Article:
Ironically, in the room were many from consumer groups who actually think legacy OEMs will begin to sell direct to consumers, undercutting their dealers on price and forcing them out of business so the OEM can sell direct. No kidding. And many journalists, who don’t know how all of this works, are writing crazy stories about this. There are many, like Mr. Maron from Telsa, who think distribution costs don’t exist when the OEM takes them on. Tesla has a lot to learn. I’m happy to see them learn it. They haven’t yet gotten to the point where they have more supply than demand. I guarantee that will happen to them at some point. They will learn about things like “production smoothing” and “inventory buffering.” They will discover how disruptive and expensive it is to start and stop assembly lines to balance inventory. They will find that at some point, the money invested in a distribution network will be badly needed to try to stay up with product development. And they will be taught that lesson by legacy OEMs selling EVs through their conventional dealer network. Tesla cachet will wane as time goes by.

    BTW, the market is becoming flooded with used Teslas. Go to their website and peruse the pre-owned inventory. Then go on AutoTrader and do a Tesla search. As a percentage of their total sales, the number of pre-owned Teslas might alarm some. The prices are the site aren’t market driven. Releasing those vehicles into the market at wholesale will provide needed clarity. In other words, we need to know what they are really worth used. The way to determine that is to sell them under competitive bid circumstances. If Tesla does that, real residual values can be developed as well as residual value insurance premiums. Tesla is attempting to maintain a certain artificiality that isn’t sustainable.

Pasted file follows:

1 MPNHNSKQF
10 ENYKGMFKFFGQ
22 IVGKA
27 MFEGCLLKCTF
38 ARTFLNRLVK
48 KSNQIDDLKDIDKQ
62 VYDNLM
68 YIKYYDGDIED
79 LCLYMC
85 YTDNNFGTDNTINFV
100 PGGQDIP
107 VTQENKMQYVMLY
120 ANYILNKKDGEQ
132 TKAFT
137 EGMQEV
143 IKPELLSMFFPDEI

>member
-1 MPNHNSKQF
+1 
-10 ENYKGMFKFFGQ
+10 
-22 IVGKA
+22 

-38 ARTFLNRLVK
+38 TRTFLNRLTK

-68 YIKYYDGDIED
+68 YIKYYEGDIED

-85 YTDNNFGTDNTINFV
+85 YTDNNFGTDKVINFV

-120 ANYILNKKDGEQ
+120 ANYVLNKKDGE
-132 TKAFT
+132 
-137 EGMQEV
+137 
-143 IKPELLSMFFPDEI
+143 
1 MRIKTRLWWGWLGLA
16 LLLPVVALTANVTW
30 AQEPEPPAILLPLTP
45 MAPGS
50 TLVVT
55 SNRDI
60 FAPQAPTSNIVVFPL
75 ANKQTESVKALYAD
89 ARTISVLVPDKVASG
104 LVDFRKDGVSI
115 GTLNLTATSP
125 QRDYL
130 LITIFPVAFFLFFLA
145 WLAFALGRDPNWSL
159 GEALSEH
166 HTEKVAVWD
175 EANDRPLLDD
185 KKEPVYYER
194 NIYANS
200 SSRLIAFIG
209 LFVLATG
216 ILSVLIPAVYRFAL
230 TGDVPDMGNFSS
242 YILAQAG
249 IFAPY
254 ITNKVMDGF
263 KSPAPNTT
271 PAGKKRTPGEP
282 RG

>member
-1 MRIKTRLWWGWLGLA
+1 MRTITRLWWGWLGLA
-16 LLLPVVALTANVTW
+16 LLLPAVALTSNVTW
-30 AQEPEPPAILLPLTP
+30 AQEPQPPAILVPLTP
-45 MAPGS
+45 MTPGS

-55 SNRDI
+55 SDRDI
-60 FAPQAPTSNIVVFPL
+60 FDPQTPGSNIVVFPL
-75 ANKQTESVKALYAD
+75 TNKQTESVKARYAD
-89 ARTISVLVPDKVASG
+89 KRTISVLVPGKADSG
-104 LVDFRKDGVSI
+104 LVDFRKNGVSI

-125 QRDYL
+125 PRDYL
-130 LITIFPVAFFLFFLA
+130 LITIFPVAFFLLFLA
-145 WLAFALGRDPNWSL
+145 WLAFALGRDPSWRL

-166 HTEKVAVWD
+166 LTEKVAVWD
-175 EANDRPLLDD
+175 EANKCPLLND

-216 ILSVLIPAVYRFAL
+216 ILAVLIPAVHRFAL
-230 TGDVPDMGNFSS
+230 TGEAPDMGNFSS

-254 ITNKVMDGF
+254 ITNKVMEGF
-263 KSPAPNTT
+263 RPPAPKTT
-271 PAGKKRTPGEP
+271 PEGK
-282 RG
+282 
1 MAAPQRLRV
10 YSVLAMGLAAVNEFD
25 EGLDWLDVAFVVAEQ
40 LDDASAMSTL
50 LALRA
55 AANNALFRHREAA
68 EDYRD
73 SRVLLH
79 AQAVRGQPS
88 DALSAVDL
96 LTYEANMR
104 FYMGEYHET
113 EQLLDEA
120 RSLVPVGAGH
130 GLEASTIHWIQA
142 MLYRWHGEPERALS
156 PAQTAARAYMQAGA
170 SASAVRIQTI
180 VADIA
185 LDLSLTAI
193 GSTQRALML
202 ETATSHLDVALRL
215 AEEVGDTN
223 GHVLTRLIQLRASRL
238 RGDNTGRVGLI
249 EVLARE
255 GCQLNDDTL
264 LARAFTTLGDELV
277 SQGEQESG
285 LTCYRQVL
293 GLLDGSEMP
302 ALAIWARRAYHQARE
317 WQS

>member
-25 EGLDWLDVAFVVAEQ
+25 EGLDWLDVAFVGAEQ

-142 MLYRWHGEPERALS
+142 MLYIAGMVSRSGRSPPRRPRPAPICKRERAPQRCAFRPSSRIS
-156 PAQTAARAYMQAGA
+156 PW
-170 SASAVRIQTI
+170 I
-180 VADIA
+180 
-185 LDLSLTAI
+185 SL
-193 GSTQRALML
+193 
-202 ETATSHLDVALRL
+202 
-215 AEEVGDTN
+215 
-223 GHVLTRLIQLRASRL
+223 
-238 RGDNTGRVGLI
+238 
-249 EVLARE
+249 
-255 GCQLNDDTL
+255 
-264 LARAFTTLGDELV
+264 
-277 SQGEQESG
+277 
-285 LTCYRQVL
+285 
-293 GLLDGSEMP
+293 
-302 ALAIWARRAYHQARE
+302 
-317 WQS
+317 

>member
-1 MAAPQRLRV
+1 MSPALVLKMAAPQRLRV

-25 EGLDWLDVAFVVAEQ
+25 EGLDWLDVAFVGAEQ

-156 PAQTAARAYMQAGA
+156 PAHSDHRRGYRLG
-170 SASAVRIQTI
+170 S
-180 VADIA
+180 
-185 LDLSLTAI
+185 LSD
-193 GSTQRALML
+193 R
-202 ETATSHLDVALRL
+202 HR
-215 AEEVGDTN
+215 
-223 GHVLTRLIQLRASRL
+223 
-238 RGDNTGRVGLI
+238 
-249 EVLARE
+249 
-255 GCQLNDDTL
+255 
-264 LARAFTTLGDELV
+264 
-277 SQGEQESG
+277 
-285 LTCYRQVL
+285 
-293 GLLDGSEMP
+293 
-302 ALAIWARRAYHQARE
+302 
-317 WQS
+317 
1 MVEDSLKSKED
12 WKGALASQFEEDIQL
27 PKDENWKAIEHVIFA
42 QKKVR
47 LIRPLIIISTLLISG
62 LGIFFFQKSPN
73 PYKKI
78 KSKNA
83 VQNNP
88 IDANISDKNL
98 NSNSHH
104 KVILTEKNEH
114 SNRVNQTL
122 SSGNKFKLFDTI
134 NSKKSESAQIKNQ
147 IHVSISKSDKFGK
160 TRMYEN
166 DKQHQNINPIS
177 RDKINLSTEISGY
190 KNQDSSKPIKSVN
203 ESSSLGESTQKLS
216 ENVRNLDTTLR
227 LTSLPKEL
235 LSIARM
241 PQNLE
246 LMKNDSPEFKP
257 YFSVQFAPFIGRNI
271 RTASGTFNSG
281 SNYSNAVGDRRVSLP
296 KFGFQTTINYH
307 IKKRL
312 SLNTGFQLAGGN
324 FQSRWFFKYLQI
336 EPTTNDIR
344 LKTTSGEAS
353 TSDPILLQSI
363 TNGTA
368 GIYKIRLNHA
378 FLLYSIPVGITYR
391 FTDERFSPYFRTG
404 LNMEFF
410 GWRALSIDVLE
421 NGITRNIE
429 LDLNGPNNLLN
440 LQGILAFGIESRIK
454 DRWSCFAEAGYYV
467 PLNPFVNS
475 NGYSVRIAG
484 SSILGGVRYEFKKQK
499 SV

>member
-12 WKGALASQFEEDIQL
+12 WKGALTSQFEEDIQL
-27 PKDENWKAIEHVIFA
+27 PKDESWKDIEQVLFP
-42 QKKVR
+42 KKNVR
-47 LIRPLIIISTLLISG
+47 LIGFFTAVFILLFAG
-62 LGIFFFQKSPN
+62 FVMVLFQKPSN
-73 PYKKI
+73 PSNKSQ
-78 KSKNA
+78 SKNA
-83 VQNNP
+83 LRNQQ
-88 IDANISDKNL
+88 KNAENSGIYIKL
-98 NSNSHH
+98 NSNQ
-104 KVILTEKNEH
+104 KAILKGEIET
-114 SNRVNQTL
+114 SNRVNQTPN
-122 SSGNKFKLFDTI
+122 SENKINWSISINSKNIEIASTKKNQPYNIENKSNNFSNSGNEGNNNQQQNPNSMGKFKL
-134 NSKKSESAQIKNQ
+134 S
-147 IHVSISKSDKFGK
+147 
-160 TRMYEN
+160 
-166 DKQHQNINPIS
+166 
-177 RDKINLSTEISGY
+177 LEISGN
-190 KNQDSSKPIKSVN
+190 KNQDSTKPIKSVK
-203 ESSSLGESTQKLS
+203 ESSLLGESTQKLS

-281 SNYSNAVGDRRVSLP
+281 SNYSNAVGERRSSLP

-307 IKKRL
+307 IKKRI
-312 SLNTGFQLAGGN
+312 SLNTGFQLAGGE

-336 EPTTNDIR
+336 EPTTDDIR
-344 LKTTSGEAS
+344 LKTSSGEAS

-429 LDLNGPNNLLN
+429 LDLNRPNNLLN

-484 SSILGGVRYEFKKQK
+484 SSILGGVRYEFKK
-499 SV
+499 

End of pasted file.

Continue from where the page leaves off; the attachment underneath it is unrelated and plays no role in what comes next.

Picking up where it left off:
RE: “According to BuzzFeed, Maron provided the following reasons as to why Tesla right now doesn’t make use of a dealership network:

    Dealership Locations. Tesla has a different location strategy than dealers.”

    No argument here. Tesla should be allowed to succeed or fail based on its own business model EXCEPT if they want to do thing legacy OEMs aren’t allowed to do. I can see certain allowances for them because they are an electric car company and it is in the best interests of the public that they succeed, depending of course on how one defines “succeed.” I don’t see how FTX has authority to trump state law, however.

    RE: “Inventory Differences. Tesla builds cars when they’re ordered.”

    If they think that is gong to last, they’re naive beyond words, but let the market teach them.

    RE: “Different Sales Strategies. Tesla sales can take hours of education.”

    No doubt. No argument here.

    RE: “Different Profit Models. No Insurance, Financing or F&I products to sell.”

    Time will tell if that lasts. Currently, they are subsidizing sales with artificial residuals. Again we’ll see if this strategy survives Tesla’s attempt to go volume mainstream.

    RE: “Different Advertising Strategy. Tesla doesn’t advertise.”

    For now.

    RE: “Tesla argues direct sales keeps prices lower than they would be if they sold though dealers since they say dealers simply mark up the price.”

    This is a bunch of crap. The market will teach them about this. But they should have the opportunity to learn one way or the other. MSRP is MSRP. Wholesale is wholesale. IS Tesla claiming to sell to consumers at wholesale?

    RE: “Tesla believes all vehicles should be electric, so they wouldn’t want to share a lot with gas-powered machines.”